1. Needs to add understanding and summary of “secret war” and covert action dimensions underlying each revolution and its counter-revolution. Although there are some references, the reality about the CIA and others that comes out in books such as Legacy of Ashes: The History of the CIA or None So Blind: A Personal Account of the Intelligence Failure in Vietnam is simply not there. In this vein, the author focuses too much on world “permissiveness” for revolution as a factor, and not enough on the grave sorrows inflicted on humanity by US sponsorship of dictatorships (see Ambassador Mark Palmer's utterly sensational Breaking the Real Axis of Evil: How to Oust the World's Last Dictators by 2025. While the author does address CIA's role in subverting both Guatemala and Iran (and in Guatemala, of Che Guevara's being there to witness the illegal over-throw), generally this book lacks a system of systems approach to the raw disconnect between government and people across political-legal, socio-economic, ideo-cultural, techno-demographic, and natural-geographic factors.
2. Needs to add understanding and summary of the role of multinational corporations in both sponsoring and suppressing revolutions. From Global Reach: The Power of the Multinational Corporations to War is a Racket: The Antiwar Classic by America's Most Decorated Soldier to The Global Class War: How America's Bipartisan Elite Lost Our Future – and What It Will Take to Win It Back, the role of elite corruption sponsored by the USA or USSR or China or Iran is simply not adequately integrated.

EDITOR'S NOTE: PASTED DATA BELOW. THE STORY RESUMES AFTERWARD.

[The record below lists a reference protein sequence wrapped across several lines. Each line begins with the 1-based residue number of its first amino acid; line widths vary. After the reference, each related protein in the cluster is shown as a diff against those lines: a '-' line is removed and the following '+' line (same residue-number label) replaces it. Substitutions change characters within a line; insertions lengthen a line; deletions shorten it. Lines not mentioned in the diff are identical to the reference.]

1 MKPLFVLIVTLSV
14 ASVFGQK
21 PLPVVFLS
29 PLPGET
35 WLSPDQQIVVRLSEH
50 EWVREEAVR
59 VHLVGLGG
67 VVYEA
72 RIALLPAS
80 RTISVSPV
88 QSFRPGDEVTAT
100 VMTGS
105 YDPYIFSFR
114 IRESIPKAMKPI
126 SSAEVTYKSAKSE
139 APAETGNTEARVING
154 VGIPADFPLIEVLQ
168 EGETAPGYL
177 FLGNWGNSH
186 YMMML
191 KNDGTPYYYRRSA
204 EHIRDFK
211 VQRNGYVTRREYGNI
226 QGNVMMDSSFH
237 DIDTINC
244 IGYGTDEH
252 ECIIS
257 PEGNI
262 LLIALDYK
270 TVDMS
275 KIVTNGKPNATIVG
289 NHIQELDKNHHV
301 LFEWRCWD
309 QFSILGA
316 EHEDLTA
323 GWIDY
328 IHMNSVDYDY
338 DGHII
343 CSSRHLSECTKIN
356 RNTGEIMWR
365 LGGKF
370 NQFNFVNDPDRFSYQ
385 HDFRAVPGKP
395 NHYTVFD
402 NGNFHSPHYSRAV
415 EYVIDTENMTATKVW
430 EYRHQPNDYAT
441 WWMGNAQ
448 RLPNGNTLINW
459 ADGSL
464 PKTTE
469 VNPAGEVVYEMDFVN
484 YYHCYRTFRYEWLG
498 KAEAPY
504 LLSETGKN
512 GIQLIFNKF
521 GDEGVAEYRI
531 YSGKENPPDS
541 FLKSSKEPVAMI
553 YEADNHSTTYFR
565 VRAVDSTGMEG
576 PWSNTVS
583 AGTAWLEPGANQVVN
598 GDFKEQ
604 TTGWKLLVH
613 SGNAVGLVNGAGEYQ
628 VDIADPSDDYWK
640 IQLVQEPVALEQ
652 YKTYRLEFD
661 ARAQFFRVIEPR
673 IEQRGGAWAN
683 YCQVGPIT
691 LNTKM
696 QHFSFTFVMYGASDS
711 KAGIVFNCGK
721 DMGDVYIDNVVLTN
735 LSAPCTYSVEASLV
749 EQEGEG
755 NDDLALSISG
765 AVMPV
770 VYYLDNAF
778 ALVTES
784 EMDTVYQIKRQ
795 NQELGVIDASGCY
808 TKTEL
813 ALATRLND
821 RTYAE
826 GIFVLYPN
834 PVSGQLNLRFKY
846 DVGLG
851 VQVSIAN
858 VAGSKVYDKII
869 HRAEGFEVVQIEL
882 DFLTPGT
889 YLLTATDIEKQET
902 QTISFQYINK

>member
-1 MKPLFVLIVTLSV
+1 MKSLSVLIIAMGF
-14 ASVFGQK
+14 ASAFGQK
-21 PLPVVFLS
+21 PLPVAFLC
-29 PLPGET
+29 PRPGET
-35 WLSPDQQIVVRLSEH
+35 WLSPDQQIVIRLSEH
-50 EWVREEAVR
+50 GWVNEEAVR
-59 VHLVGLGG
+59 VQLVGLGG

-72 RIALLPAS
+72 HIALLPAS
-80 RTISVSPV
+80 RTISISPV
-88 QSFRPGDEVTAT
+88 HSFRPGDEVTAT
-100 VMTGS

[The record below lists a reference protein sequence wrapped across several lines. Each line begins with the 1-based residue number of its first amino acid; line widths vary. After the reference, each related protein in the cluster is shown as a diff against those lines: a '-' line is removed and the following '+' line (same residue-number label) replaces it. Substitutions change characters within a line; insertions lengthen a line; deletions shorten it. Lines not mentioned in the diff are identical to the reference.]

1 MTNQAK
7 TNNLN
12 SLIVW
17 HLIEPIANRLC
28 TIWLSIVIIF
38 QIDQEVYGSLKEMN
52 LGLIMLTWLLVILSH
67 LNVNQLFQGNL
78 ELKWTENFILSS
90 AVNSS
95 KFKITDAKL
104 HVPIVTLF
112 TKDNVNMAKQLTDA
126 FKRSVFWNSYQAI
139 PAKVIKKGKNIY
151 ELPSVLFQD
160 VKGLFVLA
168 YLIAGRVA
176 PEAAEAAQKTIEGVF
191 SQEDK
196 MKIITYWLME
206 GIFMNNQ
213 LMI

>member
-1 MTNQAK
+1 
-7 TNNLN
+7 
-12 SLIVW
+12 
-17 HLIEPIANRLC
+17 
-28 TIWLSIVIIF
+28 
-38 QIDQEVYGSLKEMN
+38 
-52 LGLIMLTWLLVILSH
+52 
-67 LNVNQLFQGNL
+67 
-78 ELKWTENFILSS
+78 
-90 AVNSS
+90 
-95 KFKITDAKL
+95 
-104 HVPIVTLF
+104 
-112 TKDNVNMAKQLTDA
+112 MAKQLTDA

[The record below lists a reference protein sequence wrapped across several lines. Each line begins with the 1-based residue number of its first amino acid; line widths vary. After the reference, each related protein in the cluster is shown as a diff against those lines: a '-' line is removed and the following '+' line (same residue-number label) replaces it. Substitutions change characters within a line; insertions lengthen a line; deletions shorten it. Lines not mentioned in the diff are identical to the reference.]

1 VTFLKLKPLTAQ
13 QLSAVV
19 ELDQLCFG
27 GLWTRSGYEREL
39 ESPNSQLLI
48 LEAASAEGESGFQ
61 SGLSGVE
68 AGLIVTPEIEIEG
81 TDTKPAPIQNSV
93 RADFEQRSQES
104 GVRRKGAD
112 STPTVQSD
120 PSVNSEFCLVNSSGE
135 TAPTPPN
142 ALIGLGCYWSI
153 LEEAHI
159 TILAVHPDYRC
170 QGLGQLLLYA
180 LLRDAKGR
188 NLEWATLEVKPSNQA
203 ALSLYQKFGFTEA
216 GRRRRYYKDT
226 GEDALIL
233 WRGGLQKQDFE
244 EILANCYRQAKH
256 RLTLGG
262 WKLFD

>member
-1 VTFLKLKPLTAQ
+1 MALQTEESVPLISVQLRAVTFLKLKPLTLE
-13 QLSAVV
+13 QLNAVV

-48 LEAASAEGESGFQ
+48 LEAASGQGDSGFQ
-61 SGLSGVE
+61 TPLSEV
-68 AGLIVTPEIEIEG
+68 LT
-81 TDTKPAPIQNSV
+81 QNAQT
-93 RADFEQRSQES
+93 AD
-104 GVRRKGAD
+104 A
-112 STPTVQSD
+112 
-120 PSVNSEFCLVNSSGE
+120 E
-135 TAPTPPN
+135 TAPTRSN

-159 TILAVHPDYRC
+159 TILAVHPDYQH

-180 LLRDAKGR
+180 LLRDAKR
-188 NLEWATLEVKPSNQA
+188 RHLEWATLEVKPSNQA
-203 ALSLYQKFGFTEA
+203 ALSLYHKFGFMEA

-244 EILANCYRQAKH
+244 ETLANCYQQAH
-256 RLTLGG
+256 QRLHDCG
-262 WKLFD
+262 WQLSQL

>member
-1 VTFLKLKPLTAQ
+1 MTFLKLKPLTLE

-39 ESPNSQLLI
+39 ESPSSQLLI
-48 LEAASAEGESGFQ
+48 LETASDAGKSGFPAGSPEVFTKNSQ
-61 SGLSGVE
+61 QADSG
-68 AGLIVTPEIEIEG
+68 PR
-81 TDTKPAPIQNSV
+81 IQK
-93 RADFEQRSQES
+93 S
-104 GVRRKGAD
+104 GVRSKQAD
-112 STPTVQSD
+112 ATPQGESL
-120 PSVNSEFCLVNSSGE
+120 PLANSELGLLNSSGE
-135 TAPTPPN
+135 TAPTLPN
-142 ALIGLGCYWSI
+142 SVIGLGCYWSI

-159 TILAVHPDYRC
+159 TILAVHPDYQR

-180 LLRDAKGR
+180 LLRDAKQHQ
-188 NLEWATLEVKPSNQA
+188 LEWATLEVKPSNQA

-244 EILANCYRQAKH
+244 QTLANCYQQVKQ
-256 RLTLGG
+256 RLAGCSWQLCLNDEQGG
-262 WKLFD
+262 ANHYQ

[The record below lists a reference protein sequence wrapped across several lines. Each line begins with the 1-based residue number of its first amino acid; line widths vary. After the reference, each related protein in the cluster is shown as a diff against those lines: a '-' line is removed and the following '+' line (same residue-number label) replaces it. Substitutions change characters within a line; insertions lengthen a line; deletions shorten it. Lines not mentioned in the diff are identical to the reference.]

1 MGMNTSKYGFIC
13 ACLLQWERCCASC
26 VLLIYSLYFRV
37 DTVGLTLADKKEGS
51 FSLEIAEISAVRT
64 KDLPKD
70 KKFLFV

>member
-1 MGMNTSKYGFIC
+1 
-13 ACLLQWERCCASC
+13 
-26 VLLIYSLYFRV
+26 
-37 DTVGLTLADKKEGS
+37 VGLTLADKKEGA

3. Needs to add understanding and summary of the role of criminal networks as substantive players in any and all revolutionary movements, not just whatever poster child the US Government wants to emphasize that day. Criminals, terrorists, revolutionaries, and white collar criminals all share the same smuggling and money-laundering spectrum of networks. See Illicit: How Smugglers, Traffickers, and Copycats are Hijacking the Global Economy.
4. Would benefit from adding a Preface or Appendix on Failed States, and an analytic model on revolution. The five conditions the author focuses on are interesting, but not at all comprehensive [see the three links at Phi Beta Iota the Public Intelligence Blog–not being Amazon books, they are not allowed here however relevant.] This is where the point can be made that the failure of states to achieve legitimacy with the masses is the core foundation for–but neither a precondition nor a precipitant of–revolution. See Max Manwaring et all, The Search for Security: A U.S. Grand Strategy for the Twenty-First Century